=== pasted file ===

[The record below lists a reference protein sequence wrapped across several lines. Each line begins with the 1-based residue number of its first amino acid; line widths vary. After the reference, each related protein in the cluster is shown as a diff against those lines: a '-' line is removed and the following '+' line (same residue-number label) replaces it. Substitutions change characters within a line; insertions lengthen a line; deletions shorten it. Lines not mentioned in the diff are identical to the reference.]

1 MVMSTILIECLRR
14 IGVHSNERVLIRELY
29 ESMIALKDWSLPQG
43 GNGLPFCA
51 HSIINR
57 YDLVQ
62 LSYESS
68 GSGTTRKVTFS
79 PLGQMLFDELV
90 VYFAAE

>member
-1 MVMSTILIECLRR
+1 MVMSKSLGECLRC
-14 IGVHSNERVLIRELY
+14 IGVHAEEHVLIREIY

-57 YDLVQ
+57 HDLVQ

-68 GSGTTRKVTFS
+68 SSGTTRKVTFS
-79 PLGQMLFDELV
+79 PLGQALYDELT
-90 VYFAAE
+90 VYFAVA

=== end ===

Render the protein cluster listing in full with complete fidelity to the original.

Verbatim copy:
[The record below lists a reference protein sequence wrapped across several lines. Each line begins with the 1-based residue number of its first amino acid; line widths vary. After the reference, each related protein in the cluster is shown as a diff against those lines: a '-' line is removed and the following '+' line (same residue-number label) replaces it. Substitutions change characters within a line; insertions lengthen a line; deletions shorten it. Lines not mentioned in the diff are identical to the reference.]

1 MVMSTILIECLRR
14 IGVHSNERVLIRELY
29 ESMIALKDWSLPQG
43 GNGLPFCA
51 HSIINR
57 YDLVQ
62 LSYESS
68 GSGTTRKVTFS
79 PLGQMLFDELV
90 VYFAAE

>member
-1 MVMSTILIECLRR
+1 MVMSKSLGECLRC
-14 IGVHSNERVLIRELY
+14 IGVHAEEHVLIREIY

-57 YDLVQ
+57 HDLVQ

-68 GSGTTRKVTFS
+68 SSGTTRKVTFS
-79 PLGQMLFDELV
+79 PLGQALYDELT
-90 VYFAAE
+90 VYFAVA